On January 12, 1852, Thurston County was created by the Oregon Territorial Legislature and named after Samuel Royal Thurston (1816-1851), the territory's first delegate to Congress. Six days later on January 18, Isaac and Catherine (1805-1904) Wood were granted a 320-acre donation land claim located north of Chambers Prairie. They named their land Woodland Prairie.
South of Woodland Prairie, William Rutledge (1794-1872), a veteran of the War of 1812 as a private in the Pennsylvania Militia, also took a land claim in 1852. So did Stephen Ruddell (1816-1891), who arrived from Oregon that year with his family and immediately began farming on Chambers Prairie. On February 21, 1852, Ruddell took a 320-acre donation land claim. Ruddell would marry a total of three times. He was a highly respected member of the community as a farmer, legislator, public officer, and soldier.
David Phillips (1801-1872), a widower from Portland, Oregon, settled on the prairie in 1852 with his three children David, Dorcus, and Hulda. Samuel Klady (1806-1895), also a widower, arrived from Illinois in 1852 with his son William E. Klady (1832-1859), who would serve as a school teacher.
In the summer of 1852, John Nathan Low (1820-1888) and his family settled on the west side of Chambers Prairie. In the fall of 1852, Archibald McMillan (1810-1893) settled on the eastern side of the prairie, as did William S. Parsons (1806-1866).
William Mahard (1810-1888) took a land claim on November 1, 1852, settling east of Chambers Prairie. He never married and is buried in the Western State Hospital Memorial Cemetery. Also in November 1852 John Melvin Hawk (1818-1883) settled in Chambers Prairie with his family. His wife died January 1853 leaving him with six young sons. The children were cared for by many different families on the prairie. Hawk would remarry and have seven more children.
Schools and Blockhouses
On March 2, 1853, Washington Territory was created. That June, Thurston County had a reported population of 996. In the summer of 1853, the first school established in the area was constructed near the Ruddell home.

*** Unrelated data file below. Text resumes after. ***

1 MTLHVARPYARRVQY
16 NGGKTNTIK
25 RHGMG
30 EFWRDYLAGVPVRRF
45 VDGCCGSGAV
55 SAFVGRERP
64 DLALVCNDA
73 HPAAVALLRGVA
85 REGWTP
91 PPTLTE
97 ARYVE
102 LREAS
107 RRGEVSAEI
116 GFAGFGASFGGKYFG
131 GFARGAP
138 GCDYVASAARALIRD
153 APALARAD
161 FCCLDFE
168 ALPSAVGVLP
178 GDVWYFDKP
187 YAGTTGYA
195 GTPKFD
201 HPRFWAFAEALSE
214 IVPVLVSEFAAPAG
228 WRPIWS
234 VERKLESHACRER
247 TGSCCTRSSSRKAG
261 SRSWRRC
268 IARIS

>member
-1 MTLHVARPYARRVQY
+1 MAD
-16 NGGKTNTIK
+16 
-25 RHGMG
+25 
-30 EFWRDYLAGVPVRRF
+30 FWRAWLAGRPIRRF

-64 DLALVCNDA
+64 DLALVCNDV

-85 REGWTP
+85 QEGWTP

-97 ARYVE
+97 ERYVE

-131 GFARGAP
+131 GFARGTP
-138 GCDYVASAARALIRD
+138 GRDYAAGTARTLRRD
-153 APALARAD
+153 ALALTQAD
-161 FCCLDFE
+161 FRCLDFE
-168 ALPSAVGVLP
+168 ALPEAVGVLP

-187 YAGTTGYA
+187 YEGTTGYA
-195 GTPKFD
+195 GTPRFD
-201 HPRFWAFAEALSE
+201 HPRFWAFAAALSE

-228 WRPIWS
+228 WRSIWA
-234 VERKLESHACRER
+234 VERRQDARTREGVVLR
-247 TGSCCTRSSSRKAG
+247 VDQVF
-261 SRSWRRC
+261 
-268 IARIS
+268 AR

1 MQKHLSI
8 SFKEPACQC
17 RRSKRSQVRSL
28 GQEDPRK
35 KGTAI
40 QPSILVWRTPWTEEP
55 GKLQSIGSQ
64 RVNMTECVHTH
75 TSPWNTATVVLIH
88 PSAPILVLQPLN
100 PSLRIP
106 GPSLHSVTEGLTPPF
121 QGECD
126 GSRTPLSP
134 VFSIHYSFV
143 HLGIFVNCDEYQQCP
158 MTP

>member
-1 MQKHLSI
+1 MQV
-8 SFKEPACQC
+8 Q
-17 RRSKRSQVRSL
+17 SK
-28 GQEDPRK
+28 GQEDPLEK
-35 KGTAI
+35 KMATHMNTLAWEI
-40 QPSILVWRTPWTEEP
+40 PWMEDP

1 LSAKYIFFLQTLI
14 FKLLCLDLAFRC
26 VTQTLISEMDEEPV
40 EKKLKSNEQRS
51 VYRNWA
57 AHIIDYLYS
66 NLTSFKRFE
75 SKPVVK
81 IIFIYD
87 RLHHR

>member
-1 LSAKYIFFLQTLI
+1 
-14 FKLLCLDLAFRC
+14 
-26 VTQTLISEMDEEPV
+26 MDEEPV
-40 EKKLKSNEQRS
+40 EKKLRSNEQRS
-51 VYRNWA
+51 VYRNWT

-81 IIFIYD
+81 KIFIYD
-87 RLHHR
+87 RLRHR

The school was built by a group of residents that included Stephen Ruddell, Archibald McMillan, James T. Phillips, and David J. Chambers (1820-1896). The log-cabin-style structure was 16 by 20 feet in size with a fireplace, a chimney made of sticks, a puncheon floor, and a cedar-shake roof. There were five windows and the walls were seven feet high. The one-room school held 6 to 10 students. The first teacher was George W. Guthrie (1829-1854).
Tyrus Himes (1818-1879) arrived with his family on October 21, 1853. They initially settled on Chambers Prairie, and on November 9, moved into a one-room log cabin east of the prairie. Also that November, Eliza Jane Leedom Hicks (1832-1853), the young wife of Urban Easter Hicks (1828-1905), died. Her father-in-law, Stephen Ruddell (stepfather of Urban Hicks) set aside a small tract for a needed cemetery after her death. The cemetery was named Ruddell Pioneer Cemetery.
Over the next several years, more new settlers and their families arrived in Woodland and what had started as a small close-knit community grew into a permanent settlement that would be seen as the beginning of Lacey's history.
During the Indian War of 1855-1856, triggered by the efforts of settlers and the territorial government to confine Native Americans on reservations, many pioneering settlers from Chambers Prairie enlisted. An estimated 47 blockhouses and stockades were built around the region to provide shelter and protection, with five of them located on the prairie. The first stockade enclosed a barn and two acres of land near the home of Andrew J. Chambers (1825-1908). The second was a blockhouse on John N. Low's land, followed by a blockhouse and stockade on the Ruddell property, a stockade on Nathan Eaton's land, and finally a blockhouse on David Chambers's property.